One of the great challenges in this course, and in all of science, is to think and transmit information in many dimensions.
For example, x-ray experiments and quantum mechanics tell us about electron density in 3-D space. To graph this in any simple way would seem to require 4 axes and 4-dimensional space, one each for x, y, z, and electron density.
An even worse example is graphing the potential energy of a molecule as the atoms move around. Here we need x, y, and z for each of the N atoms plus a final coordinate to denote energy. Plotting a 3N+1 dimensional graph is quite a challenge when we use 2-D paper!
To catch on quickly to the techniques and concepts we will need to address such problems, you should have thought carefully about what is going on in familiar plots that convey 3-D information in 2-D. Here are four examples and a few questions to tune up with.
I. Topographic maps use contours to show altitude for various 2-D (EW and NS) positions. Here is an example:
On this map locate a local maximum of altitude (hilltop), a local minimum of altitude, a valley, a steep hillside, and a pass between two valleys.
Does Leskinen Creek flow Northeast or Southwest?
How do you know?
II. Weather maps use contours to show pressure for various 2-D (EW and NS) positions. Here is an example (you can find an updated one by clicking here):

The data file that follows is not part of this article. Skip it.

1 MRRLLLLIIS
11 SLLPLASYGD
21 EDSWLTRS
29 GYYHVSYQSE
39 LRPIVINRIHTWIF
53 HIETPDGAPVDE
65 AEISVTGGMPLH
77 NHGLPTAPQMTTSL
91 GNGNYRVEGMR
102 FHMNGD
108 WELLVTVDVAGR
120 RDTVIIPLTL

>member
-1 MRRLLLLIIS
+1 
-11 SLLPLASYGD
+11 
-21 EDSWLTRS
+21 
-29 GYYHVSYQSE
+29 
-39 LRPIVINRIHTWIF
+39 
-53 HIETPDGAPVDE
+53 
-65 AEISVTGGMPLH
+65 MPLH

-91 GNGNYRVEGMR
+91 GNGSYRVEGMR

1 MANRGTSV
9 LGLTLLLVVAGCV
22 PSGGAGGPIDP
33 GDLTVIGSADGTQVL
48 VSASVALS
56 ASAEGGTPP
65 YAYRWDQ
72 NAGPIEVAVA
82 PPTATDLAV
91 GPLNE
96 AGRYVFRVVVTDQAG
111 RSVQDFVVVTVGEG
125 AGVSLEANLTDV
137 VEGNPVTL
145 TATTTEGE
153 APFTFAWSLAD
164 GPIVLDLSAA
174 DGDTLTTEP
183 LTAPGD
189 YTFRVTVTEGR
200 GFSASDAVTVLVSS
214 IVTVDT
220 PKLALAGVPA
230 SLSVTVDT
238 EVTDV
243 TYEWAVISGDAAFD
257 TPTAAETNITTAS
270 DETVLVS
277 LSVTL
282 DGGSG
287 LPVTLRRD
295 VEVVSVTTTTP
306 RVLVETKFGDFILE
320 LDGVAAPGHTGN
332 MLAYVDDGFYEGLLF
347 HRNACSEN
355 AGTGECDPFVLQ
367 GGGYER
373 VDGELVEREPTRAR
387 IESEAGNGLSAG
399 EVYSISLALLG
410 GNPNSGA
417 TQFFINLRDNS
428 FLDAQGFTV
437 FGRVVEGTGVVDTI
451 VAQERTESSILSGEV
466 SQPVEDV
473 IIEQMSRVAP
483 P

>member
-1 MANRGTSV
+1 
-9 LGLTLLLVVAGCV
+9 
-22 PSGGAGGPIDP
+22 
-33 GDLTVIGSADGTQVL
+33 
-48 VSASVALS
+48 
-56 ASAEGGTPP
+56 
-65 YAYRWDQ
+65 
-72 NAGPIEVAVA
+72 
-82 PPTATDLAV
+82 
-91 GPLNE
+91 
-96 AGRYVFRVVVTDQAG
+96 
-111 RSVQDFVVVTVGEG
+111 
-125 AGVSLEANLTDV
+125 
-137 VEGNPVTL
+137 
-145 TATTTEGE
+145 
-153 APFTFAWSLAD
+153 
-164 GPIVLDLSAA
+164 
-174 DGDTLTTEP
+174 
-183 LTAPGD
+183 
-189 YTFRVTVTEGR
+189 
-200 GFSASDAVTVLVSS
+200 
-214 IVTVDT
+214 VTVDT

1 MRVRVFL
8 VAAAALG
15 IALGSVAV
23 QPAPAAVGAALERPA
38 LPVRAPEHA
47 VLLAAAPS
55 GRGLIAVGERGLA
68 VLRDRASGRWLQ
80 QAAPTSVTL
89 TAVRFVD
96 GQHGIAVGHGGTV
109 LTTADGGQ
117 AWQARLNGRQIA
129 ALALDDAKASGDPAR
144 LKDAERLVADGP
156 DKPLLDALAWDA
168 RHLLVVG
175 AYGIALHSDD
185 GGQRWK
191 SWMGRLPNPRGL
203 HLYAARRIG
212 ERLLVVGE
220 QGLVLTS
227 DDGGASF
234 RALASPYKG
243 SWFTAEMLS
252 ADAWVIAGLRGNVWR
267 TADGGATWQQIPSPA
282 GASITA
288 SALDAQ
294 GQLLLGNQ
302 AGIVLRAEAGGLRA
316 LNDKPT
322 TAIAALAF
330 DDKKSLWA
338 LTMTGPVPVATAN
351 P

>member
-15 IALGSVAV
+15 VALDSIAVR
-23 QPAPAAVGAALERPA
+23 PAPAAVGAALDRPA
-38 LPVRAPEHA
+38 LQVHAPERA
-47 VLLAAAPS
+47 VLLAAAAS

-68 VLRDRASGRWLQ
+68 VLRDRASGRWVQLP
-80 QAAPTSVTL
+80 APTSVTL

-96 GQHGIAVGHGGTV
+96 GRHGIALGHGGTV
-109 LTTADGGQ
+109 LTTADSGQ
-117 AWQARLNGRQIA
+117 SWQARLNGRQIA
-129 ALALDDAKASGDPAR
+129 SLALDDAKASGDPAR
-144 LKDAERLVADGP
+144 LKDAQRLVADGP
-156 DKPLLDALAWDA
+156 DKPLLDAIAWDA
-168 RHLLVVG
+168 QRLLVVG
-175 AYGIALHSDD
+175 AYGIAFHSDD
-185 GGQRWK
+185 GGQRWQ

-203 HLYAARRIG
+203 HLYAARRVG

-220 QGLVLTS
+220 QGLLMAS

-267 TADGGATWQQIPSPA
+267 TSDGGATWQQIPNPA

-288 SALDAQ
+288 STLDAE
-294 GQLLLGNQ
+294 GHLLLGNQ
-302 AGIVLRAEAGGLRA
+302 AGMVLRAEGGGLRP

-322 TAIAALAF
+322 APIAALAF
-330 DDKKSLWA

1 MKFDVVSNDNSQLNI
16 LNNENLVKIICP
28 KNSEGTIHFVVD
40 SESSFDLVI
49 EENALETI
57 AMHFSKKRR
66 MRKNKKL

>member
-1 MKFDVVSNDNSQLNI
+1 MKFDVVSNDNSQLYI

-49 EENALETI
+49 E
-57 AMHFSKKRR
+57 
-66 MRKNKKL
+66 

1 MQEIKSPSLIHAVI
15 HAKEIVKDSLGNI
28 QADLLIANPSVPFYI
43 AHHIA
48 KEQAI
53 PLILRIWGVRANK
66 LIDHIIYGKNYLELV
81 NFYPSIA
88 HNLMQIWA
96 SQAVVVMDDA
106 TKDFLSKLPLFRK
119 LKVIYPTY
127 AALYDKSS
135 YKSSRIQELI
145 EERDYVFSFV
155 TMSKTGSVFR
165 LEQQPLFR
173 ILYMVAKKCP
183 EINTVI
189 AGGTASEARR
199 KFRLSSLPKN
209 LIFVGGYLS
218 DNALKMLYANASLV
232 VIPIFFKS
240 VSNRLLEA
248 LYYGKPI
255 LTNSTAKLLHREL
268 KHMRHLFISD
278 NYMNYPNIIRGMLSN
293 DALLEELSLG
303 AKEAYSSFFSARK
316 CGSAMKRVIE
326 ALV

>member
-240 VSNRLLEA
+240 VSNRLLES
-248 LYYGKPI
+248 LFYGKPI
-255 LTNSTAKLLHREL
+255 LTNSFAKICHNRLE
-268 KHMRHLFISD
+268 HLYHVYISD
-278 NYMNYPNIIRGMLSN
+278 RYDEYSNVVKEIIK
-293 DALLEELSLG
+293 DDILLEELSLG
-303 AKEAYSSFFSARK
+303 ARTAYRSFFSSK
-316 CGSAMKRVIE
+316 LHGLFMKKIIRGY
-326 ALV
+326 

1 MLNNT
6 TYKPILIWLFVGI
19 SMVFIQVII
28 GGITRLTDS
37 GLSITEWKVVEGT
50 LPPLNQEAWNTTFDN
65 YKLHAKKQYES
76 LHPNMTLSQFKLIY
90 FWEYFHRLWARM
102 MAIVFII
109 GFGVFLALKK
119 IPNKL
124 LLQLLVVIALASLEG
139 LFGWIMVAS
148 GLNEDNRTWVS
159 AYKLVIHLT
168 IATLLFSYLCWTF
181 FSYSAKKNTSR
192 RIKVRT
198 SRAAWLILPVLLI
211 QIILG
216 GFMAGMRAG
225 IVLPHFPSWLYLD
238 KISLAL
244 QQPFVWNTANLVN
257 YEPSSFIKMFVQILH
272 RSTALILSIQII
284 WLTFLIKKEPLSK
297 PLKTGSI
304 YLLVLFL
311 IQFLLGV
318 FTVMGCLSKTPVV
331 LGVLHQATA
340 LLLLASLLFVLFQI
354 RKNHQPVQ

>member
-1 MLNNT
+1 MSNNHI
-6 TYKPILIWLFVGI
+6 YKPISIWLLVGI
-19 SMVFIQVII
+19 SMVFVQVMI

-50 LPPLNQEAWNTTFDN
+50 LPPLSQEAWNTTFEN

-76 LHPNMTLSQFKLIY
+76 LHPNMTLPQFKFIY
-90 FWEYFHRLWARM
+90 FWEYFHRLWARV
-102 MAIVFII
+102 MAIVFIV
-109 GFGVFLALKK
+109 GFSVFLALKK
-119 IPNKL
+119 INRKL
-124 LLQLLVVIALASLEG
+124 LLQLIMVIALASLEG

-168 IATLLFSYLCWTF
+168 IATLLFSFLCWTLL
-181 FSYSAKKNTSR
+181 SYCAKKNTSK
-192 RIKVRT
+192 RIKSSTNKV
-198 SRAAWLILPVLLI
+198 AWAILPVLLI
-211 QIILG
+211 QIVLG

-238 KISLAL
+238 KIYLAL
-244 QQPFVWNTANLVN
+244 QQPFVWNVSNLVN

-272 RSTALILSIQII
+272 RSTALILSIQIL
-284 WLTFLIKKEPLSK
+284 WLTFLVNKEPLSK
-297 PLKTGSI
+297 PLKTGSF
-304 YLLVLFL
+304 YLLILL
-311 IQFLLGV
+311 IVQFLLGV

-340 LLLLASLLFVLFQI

The white numbers denote atmospheric pressure in millibars (1000 mbar = 1 atmosphere)
On this map use the contours to locate a local maximum of pressure, a local minimum of pressure, a "valley", a "steep hillside" (where winds should be high), and a "pass" (or "saddle-point" or "potato chip") joining two regions of low pressure.
What do you think of the positioning of H and L ?
III. There are alternatives to contour lines for coding electron density, or vegetation cover, or annual rainfall, or altitude, or whatever:
How is the 3rd dimension coded in this graph?
Might there even be a 4th dimension? What is it? (This should make you appreciate clear identification of coordinates in a graph)
On this map locate a local maximum, a local minimum, a valley, a steep hillside, and a pass between two valleys.
IV. Here is a very different kind of 3-D graph.
What are the dimensions?
How is the 3-Dness conveyed?
How might you use a different method to present the same information?
Which presentation is simpler?
Which is clearer?
Comments on this page are welcomed by the author.
J. Michael McBride
Department of Chemistry, Yale University
Box 208107, New Haven, CT 06520-8107
text copyright © 2000,2003 J.M.McBride